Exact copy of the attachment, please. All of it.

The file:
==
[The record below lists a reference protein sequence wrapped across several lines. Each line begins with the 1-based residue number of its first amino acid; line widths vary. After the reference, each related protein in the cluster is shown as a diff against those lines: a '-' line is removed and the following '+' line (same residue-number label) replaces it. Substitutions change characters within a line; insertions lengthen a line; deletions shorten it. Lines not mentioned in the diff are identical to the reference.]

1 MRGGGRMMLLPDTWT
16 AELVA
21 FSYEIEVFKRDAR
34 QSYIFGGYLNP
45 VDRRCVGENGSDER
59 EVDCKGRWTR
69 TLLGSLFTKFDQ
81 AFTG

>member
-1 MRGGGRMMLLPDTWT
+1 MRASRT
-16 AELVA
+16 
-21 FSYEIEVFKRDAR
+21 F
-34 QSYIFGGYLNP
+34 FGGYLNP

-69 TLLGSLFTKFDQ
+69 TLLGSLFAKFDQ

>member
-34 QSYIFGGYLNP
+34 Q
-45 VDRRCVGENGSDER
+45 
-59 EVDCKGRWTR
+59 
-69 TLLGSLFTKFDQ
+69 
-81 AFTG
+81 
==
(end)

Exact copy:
[The record below lists a reference protein sequence wrapped across several lines. Each line begins with the 1-based residue number of its first amino acid; line widths vary. After the reference, each related protein in the cluster is shown as a diff against those lines: a '-' line is removed and the following '+' line (same residue-number label) replaces it. Substitutions change characters within a line; insertions lengthen a line; deletions shorten it. Lines not mentioned in the diff are identical to the reference.]

1 MRGGGRMMLLPDTWT
16 AELVA
21 FSYEIEVFKRDAR
34 QSYIFGGYLNP
45 VDRRCVGENGSDER
59 EVDCKGRWTR
69 TLLGSLFTKFDQ
81 AFTG

>member
-1 MRGGGRMMLLPDTWT
+1 MRASRT
-16 AELVA
+16 
-21 FSYEIEVFKRDAR
+21 F
-34 QSYIFGGYLNP
+34 FGGYLNP

-69 TLLGSLFTKFDQ
+69 TLLGSLFAKFDQ

>member
-34 QSYIFGGYLNP
+34 Q
-45 VDRRCVGENGSDER
+45 
-59 EVDCKGRWTR
+59 
-69 TLLGSLFTKFDQ
+69 
-81 AFTG
+81 